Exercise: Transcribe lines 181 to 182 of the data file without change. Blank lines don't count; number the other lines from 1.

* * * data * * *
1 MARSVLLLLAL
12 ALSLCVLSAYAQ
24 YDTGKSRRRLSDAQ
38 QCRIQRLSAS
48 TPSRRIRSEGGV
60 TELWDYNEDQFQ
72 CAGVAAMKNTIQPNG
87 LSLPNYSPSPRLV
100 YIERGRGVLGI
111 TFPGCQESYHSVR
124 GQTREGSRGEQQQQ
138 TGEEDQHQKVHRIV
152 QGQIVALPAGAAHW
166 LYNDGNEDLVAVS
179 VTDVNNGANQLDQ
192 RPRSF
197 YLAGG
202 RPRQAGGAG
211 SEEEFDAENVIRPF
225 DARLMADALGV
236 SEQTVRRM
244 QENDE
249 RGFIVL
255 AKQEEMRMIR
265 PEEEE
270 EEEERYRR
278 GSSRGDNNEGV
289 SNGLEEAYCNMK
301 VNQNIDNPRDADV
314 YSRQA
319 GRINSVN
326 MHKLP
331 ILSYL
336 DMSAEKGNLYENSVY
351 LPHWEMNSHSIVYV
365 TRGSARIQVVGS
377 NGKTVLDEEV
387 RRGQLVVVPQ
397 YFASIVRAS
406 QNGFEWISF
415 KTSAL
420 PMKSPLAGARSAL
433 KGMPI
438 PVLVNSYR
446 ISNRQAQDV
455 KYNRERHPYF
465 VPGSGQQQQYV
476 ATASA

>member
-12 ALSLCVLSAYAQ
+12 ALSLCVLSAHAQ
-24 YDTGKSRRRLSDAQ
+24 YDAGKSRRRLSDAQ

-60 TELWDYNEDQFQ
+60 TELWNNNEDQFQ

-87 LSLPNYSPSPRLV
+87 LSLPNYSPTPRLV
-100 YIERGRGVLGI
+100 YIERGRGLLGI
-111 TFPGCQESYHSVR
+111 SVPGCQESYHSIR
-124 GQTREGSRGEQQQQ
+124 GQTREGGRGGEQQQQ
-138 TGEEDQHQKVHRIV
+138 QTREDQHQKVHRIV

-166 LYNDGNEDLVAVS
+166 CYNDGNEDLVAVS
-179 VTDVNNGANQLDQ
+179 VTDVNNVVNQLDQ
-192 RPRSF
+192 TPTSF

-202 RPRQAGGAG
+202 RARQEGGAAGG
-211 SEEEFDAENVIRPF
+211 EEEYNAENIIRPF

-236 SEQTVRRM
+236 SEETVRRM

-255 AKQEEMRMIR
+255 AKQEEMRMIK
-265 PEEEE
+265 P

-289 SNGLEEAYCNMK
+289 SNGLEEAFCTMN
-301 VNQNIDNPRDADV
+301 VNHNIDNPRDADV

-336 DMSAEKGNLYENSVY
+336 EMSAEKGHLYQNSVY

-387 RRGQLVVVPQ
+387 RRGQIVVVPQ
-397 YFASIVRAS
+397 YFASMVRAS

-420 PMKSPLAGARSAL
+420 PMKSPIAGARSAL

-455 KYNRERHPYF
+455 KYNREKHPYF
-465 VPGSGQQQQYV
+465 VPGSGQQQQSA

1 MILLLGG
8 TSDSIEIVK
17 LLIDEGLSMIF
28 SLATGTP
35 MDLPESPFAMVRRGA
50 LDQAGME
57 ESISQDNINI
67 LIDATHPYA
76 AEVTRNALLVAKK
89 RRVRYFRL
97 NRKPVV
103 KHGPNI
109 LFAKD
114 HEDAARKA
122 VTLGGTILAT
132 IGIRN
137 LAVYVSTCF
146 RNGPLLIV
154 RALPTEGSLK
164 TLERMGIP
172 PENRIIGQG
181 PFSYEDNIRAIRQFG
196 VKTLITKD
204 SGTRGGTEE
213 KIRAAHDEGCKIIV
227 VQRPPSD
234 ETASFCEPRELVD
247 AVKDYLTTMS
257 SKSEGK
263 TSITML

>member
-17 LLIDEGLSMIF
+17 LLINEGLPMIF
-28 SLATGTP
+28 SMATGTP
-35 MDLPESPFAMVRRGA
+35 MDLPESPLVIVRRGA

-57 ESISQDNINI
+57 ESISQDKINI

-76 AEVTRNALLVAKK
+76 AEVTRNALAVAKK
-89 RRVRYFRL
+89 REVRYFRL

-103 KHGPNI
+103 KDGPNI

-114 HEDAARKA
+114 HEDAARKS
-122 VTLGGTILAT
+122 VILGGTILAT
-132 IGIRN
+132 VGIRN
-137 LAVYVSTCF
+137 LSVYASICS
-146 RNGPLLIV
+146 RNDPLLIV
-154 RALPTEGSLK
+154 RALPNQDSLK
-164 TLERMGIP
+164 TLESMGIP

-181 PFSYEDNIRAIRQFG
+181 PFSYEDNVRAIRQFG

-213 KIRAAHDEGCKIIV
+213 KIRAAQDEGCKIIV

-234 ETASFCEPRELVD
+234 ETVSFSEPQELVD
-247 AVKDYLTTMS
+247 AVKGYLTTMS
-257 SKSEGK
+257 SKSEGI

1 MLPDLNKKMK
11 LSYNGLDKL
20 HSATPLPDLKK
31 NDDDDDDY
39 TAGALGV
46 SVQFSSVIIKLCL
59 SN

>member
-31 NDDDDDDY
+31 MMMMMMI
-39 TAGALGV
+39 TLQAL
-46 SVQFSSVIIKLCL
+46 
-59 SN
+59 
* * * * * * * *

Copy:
-59 SN
+59 